Travis B. Gay, a special education teacher in Kentucky who is suddenly facing debt he thought would be forgiven, told the New York Times “I remember sitting in the financial aid office and them saying, ‘Pay for every penny of it, pay for your books through loans, because they’re going to be forgiven.’ ” He’s now considering a career in public relations.

Recession Puts Loan Forgiveness Programs in Peril [NY Times]

Related Program: The Costs of Higher Ed [VIDEO]

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The Future of Work

In the New York Times magazine last weekend, ‘The Case for Working With Your Hands,’ by Matthew B. Crawford, argued some personal and professional reasons why a job ‘working with your hands’ is be preferable to one in the ‘surreal’ world of office or academic life.
workwithhandsThe essay is worth a read and asks important questions for anyone in the education community. What are the jobs of the future? And are schools preparing students for them? Are ‘hands on’ jobs more dependable in an economic downturn? What does a college degree mean anymore? Crawford writes:

The Princeton economist Alan Blinder argues that the crucial distinction in the emerging labor market is not between those with more or less education, but between those whose services can be delivered over a wire and those who must do their work in person or on site. The latter will find their livelihoods more secure against outsourcing to distant countries. As Blinder puts it, “You can’t hammer a nail over the Internet.” Nor can the Indians fix your car. Because they are in India.

The Case for Working With Your Hands [NY Times 5/24/09]
Related Program: Discounted Dreams [VIDEO]
Related Program: Starting Over [VIDEO]

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The Dropout Count in North Carolina

A high school diploma is a mark of graduating high school, right?  Not necessarily.  About 30 percent of North Carolina’s high school students drop out of their local high schools and finish required coursework–and graduate–later at community colleges.  Technically they’re high school graduates, but the state records them as dropouts.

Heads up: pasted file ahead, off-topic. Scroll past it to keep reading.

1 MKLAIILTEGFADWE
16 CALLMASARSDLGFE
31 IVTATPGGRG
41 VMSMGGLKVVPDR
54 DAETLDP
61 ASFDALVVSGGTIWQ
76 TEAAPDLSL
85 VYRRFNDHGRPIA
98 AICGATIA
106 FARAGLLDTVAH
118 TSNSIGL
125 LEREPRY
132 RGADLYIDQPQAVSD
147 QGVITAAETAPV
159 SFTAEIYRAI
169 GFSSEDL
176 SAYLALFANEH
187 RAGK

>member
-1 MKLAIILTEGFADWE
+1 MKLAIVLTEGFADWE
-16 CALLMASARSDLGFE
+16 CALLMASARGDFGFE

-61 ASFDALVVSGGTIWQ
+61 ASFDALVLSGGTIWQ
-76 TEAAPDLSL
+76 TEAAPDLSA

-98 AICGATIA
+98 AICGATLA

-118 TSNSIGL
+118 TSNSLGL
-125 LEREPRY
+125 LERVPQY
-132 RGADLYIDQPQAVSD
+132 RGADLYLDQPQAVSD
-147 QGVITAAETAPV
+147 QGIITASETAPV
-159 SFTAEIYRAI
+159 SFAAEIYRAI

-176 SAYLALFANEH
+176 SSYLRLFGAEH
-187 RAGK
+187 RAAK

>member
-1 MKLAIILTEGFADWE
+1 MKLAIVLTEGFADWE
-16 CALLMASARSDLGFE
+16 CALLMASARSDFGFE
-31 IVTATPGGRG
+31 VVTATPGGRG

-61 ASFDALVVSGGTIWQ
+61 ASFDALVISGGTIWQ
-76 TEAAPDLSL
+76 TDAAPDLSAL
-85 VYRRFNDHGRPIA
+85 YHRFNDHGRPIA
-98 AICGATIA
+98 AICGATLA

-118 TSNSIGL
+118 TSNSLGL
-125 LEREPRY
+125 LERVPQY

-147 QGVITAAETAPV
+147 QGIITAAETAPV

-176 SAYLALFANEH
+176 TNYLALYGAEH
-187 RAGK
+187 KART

Graduation?But a growing number of state legislators and education leaders want students who seek high school credentials from community colleges to be counted as if they had finished at local high schools. State legislators sponsored a bi-partisan bill that eventually stalled and died because of questions about how to keep track of students once they leave high school.”

The bill, however, re-ignited the question of national standards.

Lyndsay Pinkus, the director of strategic initiatives for the Alliance for Excellent Education said, Graduation in four years is a clean and simple measure, Pinkus said. Even if students go on to get alternative diplomas that doesn’t change the fact that the school didn’t reach a specific goal.”

State considers changing status of dropouts [North Carolina News & Observer, May 20, 2009]

Related Program: Discounted Dreams [Video]

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Educated? Unemployed? Welcome to Portland, Oregon

This year’s graduates face a tough job market, with unemployment on the rise across the country. So what’s a young, unemployed college graduate to do? If recent history is any indication they may just move to Portland, Oregon.

Portland’s unemployment rate has doubled in the last year and is hovering at 11.8% (the national average is 8.9%) — due in part to an influx of young, educated unemployed new residents.  The fraction of Oregon workers with college degrees increased to 28.3% in 2007 (above the national average of 27.5%) from 19.5% in 1990 (below the national average of 21.3%), and Portland’s mayor is hoping that the college grads will stick around while the economy straightens itself  out.

Certain lifestyle quirks, such as a vibrant music scene, seem to go far in attracting young people to the city despite the lack of jobs. Other fun facts? Other than Seattle, no city with a population over 1 million has more coffee shops per capita and roughly 8% of Portlanders commute regularly by bike, the highest proportion of any major U.S. city and about 10 times the national average.

Youth Magnet Cities Hit Midlife Crisis [Wall Street Journal, 5/16/09]

Touring Portland by Bike [New York Times, 4/3/09]